In Focus December 2012

Page 11

Sam Cross in Year 7 decided to enter the Wilfred Owen Children’s poetry writing competition run by the Wilfred Owen Story in Argyle Street, Birkenhead. The theme was "My Pet" and so Sam wrote a poem about his dog Jess. Sam’s poem (see below) won in his age group and he was presented with a special edition of Michael Morpurgo’s book ‘War Horse’. Sam also features on p10.

People say that when you get old Your face gets all wrinkly or so I am told But I have a friend who is younger than me And when people see her they tend to flee. Her wrinkles stretch from ear to ear Eye’s black and staring, they will fill you with fear. Her nose is big and black as coal Sometimes it even gets stuck in her bowl. She likes to sleep and snore and grunt Her claws worn down all jagged and blunt. She likes to trot on grassy banks. When given treats you can almost hear her say thanks. You may be wondering what she might be All soft and wrinkly even a bit cuddly. I would like to introduce you if I may To my best friend, Jess, my Shar Pei.

P.S. During WWI, many animals shared the dangers of the trenches being battalion mascots or pets: mules, goats, foxes, rabbits, dogs, cats, squirrels and magpies amongst them.

Sartorial elegance - Before the EYP effect. On 13 September, a group of ten budding politicians made the short journey to Liverpool Hope University to participate in the National Session of the European Youth Parliament. We didn’t really know what to expect over the three days of the competition. Would it be taken deadly seriously? Would everyone be incredibly hostile with each other? We were relieved to discover that everyone seemed to be there to have fun, possibly interspersed with a debate or two. Each school was tasked with doing a twenty-second presentation about the region they come from. We decided to sing a Beatles classic ‘Yellow Submarine’ - it most definitely stole the show. The following days were filled with discussion, hard work and fun. It was also a very good opportunity to meet other people from other schools and to learn fom the experiences of former EYP delegates, inlucding the President of the Session, Pauline Chetail – who is a political science graduate and has specialised in the European Union. We may not have necessarily been as well-prepared as other groups but our humour definitely impressed the jury. I quote “You guys really lightened the mood with your excellent humour ”. Two aims from the outset were to ‘have a laugh’ and ‘win the fancy dress’ - we excelled in both. Whilst we were disappointed not to be selected to progress to the International Session, it can definitely be said that we all thoroughly enjoyed the event which had a profound effect on us, especially our fashion sense. People warned us that we would experience Post EYP Depression (PED) but we all laughed it off. However, once we were back in School, leaving behind the EYP competition and all the people we had met there, we all agreed that PED had hit us quite hard. Thank you to Mr. Hopkins who supported us before and during the event, whilst also providing us with a shoulder to cry on and emotional advice to alleviate our PED afterwards. The team consisted of: Nick Gill, Louis McGrath, Christopher Morris, Matthew Rogers, Jamie Russell, Rohith Srinivasan, Harry Sturgess, Jack Walker, Alex Watkins, Ashley Williams. Chris Morris, U6th Left: Post - EYP winning ways in Bavarian fancy dress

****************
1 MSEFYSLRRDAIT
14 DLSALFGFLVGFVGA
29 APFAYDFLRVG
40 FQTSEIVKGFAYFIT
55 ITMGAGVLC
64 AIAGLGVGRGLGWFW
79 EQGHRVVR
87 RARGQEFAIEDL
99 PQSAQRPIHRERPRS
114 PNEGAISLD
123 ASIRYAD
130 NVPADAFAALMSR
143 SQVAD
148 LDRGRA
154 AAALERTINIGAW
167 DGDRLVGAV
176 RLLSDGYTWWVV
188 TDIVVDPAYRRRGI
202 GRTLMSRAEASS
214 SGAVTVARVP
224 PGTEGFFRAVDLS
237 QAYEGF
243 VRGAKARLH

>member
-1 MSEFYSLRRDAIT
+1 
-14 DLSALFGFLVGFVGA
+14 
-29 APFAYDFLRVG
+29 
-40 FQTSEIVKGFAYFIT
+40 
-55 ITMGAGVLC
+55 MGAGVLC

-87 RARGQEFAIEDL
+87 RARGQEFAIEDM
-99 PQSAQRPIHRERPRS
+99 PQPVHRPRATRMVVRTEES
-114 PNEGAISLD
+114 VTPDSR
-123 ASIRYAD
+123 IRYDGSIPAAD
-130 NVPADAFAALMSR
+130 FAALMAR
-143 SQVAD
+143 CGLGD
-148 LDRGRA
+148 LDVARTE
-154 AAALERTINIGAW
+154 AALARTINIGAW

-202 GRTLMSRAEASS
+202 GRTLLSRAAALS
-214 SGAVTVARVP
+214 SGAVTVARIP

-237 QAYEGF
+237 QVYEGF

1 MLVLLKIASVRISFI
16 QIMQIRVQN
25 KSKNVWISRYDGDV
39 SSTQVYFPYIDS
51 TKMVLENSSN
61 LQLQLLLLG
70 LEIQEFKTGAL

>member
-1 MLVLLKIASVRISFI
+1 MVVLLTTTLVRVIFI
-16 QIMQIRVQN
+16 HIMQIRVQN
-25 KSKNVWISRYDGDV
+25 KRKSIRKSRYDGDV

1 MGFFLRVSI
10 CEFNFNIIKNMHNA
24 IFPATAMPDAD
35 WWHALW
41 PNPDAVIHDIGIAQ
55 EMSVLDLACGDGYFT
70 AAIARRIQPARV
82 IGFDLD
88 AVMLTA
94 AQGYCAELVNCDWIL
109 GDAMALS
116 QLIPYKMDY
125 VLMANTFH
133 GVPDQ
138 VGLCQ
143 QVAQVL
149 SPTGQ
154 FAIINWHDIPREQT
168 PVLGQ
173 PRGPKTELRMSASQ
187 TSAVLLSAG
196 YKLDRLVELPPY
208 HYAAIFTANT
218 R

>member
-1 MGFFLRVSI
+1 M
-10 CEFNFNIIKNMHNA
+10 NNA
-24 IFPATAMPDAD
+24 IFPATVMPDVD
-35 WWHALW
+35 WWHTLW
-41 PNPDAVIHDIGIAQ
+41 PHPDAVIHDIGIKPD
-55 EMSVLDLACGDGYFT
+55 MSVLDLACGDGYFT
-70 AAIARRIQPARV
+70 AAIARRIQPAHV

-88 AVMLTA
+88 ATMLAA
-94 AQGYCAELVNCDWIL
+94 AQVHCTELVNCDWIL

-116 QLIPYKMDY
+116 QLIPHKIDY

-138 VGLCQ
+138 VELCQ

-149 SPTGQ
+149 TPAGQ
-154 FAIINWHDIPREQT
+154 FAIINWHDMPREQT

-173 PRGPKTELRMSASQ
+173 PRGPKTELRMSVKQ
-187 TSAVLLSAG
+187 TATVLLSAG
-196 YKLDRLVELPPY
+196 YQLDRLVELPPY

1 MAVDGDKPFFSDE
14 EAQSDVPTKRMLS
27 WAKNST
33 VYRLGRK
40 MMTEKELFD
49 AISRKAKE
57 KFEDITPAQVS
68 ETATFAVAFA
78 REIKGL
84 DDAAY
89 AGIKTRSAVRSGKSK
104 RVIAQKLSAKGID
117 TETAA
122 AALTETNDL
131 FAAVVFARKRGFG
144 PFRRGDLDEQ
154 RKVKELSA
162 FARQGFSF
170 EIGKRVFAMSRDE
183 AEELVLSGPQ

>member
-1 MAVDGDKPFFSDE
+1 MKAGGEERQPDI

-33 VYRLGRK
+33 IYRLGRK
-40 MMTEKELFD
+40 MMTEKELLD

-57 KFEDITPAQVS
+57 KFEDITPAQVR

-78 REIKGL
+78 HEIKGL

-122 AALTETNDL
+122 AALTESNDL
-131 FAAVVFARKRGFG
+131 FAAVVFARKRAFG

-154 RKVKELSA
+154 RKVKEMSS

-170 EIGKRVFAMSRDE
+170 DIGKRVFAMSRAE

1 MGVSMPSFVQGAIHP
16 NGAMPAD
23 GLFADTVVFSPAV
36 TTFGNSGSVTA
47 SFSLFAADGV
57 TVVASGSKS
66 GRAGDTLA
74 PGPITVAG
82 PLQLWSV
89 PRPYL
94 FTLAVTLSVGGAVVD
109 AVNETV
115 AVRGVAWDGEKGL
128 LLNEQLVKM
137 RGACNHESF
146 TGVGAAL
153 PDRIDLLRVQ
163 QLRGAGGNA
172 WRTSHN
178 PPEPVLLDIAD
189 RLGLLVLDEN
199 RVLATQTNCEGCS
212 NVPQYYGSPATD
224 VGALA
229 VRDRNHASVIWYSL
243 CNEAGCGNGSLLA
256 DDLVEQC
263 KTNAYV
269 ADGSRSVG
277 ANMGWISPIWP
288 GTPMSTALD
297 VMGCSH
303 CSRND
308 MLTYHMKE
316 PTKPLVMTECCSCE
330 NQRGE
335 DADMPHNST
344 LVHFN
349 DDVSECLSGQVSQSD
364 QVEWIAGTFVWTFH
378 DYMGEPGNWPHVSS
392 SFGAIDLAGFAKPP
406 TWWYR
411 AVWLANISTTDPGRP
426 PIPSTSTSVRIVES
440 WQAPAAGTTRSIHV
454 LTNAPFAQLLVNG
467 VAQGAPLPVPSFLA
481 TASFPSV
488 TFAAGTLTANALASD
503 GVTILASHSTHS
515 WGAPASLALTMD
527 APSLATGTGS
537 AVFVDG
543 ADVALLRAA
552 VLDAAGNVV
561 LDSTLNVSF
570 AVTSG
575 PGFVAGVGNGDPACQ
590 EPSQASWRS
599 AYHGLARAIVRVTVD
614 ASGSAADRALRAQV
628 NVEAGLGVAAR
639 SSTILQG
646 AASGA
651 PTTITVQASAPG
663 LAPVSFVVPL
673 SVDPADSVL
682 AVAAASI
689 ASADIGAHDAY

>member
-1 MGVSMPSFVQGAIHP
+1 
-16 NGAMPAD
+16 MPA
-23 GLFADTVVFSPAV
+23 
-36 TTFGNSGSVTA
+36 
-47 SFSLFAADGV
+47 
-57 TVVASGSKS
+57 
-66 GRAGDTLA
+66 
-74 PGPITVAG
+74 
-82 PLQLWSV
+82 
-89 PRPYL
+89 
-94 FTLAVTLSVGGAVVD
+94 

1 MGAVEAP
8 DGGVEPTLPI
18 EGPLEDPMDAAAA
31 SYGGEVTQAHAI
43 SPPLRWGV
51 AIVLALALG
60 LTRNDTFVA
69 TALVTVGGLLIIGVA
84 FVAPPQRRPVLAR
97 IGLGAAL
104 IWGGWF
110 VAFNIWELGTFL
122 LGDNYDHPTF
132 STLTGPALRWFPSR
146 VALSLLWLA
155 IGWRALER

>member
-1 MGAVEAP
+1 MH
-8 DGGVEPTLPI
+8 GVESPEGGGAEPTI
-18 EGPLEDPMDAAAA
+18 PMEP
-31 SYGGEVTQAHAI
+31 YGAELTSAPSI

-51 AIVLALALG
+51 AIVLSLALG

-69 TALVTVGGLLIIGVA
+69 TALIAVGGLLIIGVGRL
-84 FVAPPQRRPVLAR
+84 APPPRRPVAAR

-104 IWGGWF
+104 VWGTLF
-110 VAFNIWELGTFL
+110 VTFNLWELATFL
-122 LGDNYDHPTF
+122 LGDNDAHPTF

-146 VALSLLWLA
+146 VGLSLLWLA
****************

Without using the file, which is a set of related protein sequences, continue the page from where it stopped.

In Focus December 2012

Page 12

Congratulations to Jake Fisher in 1W who is doing very well in Under 8 beginners’ dressage events. To date, he has had four wins, three 2nds, one 3rd and one 4th. The photo shows Jake on his horse Bailey Boy. C Winn, Yr 1 Senior Teacher

Leader of 20th Birkenhead Scout Troup, Mr Britton, with representatives from the Beavers in front of the beautiful wall hanging.

20TH BIRKENHEAD (SCHOOL) SCOUT GROUP 2012 The Faith Partnership Award is a whole Group and Leader Award and is about encouraging young people to develop an understanding of their own or another faith community. It is designed to bring a group together to promote a greater understanding of the life, history or practices of a faith community in your local community. As Beavers we make a promise – To be kind and helpful and to love God. The Cub promise has three component parts – Duty to self, duty to others and duty to God. Scouts and Leaders make the same promise but add the phrase ‘On my honour’ to the beginning and replace ‘Cub Scout Law’ with ‘Scout Law’ at the end. The Promise. I promise that I will do my best To do my duty to God And to the Queen To help other people And to keep the Cub Scout Law. This year we have celebrated the Queen’s Diamond Jubilee and hosted the Olympics and the Paralympics. Beavers, Cubs and Scouts have become much more aware of the Servicemen and Women and the sacrifice they make to serve our Queen and Country. They have seen the bravery of many injured people rebuilding their lives and representing the country through sport. With this in mind, we decided to make our own tribute to the service personal whose lives have been lost to protect and serve others. The hanging we have made is mounted on black cloth to remind us of the dark days of the World Wars. It is mounted on an old flag pole belonging to our cub pack and is hung by cord from our scout flag. The five loops through which the pole is threaded